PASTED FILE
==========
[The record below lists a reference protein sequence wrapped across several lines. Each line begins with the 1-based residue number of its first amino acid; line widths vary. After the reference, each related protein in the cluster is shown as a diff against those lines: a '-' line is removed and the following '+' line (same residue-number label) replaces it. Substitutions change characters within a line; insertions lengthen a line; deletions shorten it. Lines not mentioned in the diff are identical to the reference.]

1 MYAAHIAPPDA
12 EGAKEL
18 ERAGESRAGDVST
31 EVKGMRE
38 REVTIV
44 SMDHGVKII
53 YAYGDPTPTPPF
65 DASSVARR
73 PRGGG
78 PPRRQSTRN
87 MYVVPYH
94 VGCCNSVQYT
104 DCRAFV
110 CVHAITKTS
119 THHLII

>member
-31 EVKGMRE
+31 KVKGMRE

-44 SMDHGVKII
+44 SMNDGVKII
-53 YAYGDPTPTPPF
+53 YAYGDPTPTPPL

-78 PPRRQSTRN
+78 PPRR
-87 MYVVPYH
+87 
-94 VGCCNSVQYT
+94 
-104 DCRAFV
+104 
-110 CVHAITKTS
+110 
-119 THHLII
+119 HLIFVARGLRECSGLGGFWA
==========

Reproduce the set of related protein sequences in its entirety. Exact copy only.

[The record below lists a reference protein sequence wrapped across several lines. Each line begins with the 1-based residue number of its first amino acid; line widths vary. After the reference, each related protein in the cluster is shown as a diff against those lines: a '-' line is removed and the following '+' line (same residue-number label) replaces it. Substitutions change characters within a line; insertions lengthen a line; deletions shorten it. Lines not mentioned in the diff are identical to the reference.]

1 MYAAHIAPPDA
12 EGAKEL
18 ERAGESRAGDVST
31 EVKGMRE
38 REVTIV
44 SMDHGVKII
53 YAYGDPTPTPPF
65 DASSVARR
73 PRGGG
78 PPRRQSTRN
87 MYVVPYH
94 VGCCNSVQYT
104 DCRAFV
110 CVHAITKTS
119 THHLII

>member
-31 EVKGMRE
+31 KVKGMRE

-44 SMDHGVKII
+44 SMNDGVKII
-53 YAYGDPTPTPPF
+53 YAYGDPTPTPPL

-78 PPRRQSTRN
+78 PPRR
-87 MYVVPYH
+87 
-94 VGCCNSVQYT
+94 
-104 DCRAFV
+104 
-110 CVHAITKTS
+110 
-119 THHLII
+119 HLIFVARGLRECSGLGGFWA